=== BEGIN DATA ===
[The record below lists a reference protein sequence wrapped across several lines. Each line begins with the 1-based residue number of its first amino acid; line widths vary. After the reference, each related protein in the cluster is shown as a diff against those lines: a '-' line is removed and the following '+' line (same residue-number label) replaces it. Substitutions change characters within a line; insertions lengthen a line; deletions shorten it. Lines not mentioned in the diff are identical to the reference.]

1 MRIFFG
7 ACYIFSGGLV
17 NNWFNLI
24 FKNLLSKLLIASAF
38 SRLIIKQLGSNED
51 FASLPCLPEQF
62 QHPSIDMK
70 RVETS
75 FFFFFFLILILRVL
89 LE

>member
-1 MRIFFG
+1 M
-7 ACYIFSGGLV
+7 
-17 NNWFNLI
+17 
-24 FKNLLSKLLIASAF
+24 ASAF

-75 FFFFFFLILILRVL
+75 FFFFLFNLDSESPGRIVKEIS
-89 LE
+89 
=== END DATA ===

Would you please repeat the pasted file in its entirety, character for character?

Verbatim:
[The record below lists a reference protein sequence wrapped across several lines. Each line begins with the 1-based residue number of its first amino acid; line widths vary. After the reference, each related protein in the cluster is shown as a diff against those lines: a '-' line is removed and the following '+' line (same residue-number label) replaces it. Substitutions change characters within a line; insertions lengthen a line; deletions shorten it. Lines not mentioned in the diff are identical to the reference.]

1 MRIFFG
7 ACYIFSGGLV
17 NNWFNLI
24 FKNLLSKLLIASAF
38 SRLIIKQLGSNED
51 FASLPCLPEQF
62 QHPSIDMK
70 RVETS
75 FFFFFFLILILRVL
89 LE

>member
-1 MRIFFG
+1 M
-7 ACYIFSGGLV
+7 
-17 NNWFNLI
+17 
-24 FKNLLSKLLIASAF
+24 ASAF

-75 FFFFFFLILILRVL
+75 FFFFLFNLDSESPGRIVKEIS
-89 LE
+89 